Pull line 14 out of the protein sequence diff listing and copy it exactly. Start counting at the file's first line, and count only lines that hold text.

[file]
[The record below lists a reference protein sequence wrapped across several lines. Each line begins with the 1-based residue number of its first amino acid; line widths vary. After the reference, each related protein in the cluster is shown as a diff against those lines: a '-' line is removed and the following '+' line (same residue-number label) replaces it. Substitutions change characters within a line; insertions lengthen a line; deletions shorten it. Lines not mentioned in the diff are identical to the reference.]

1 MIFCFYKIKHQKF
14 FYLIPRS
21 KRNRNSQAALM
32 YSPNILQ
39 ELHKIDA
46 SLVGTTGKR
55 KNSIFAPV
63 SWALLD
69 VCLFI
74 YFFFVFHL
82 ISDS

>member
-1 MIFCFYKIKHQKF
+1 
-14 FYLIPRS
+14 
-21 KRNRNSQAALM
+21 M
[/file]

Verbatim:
-1 MIFCFYKIKHQKF